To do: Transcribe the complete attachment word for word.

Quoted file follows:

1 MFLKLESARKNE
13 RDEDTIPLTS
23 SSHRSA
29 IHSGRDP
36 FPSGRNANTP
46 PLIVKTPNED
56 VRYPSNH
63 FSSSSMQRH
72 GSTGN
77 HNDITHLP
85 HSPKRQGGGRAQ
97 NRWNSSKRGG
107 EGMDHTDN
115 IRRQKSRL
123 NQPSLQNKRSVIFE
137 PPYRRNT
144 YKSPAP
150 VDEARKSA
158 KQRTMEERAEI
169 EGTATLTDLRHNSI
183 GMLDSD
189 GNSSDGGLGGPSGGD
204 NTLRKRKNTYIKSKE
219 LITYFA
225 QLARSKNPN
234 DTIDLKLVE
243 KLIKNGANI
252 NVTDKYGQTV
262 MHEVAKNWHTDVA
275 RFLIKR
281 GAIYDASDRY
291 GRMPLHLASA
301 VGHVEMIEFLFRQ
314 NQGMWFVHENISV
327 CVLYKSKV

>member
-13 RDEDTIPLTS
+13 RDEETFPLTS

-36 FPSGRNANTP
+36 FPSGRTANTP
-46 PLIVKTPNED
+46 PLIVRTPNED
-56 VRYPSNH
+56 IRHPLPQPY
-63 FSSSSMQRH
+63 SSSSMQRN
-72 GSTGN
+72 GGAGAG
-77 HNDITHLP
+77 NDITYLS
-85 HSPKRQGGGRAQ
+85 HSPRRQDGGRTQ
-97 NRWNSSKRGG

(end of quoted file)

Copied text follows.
1 MFLKLESARKNE
13 RDEDTIPLTS
23 SSHRSA
29 IHSGRDP
36 FPSGRNANTP
46 PLIVKTPNED
56 VRYPSNH
63 FSSSSMQRH
72 GSTGN
77 HNDITHLP
85 HSPKRQGGGRAQ
97 NRWNSSKRGG
107 EGMDHTDN
115 IRRQKSRL
123 NQPSLQNKRSVIFE
137 PPYRRNT
144 YKSPAP
150 VDEARKSA
158 KQRTMEERAEI
169 EGTATLTDLRHNSI
183 GMLDSD
189 GNSSDGGLGGPSGGD
204 NTLRKRKNTYIKSKE
219 LITYFA
225 QLARSKNPN
234 DTIDLKLVE
243 KLIKNGANI
252 NVTDKYGQTV
262 MHEVAKNWHTDVA
275 RFLIKR
281 GAIYDASDRY
291 GRMPLHLASA
301 VGHVEMIEFLFRQ
314 NQGMWFVHENISV
327 CVLYKSKV

>member
-13 RDEDTIPLTS
+13 RDEETFPLTS

-36 FPSGRNANTP
+36 FPSGRTANTP
-46 PLIVKTPNED
+46 PLIVRTPNED
-56 VRYPSNH
+56 IRHPLPQPY
-63 FSSSSMQRH
+63 SSSSMQRN
-72 GSTGN
+72 GGAGAG
-77 HNDITHLP
+77 NDITYLS
-85 HSPKRQGGGRAQ
+85 HSPRRQDGGRTQ
-97 NRWNSSKRGG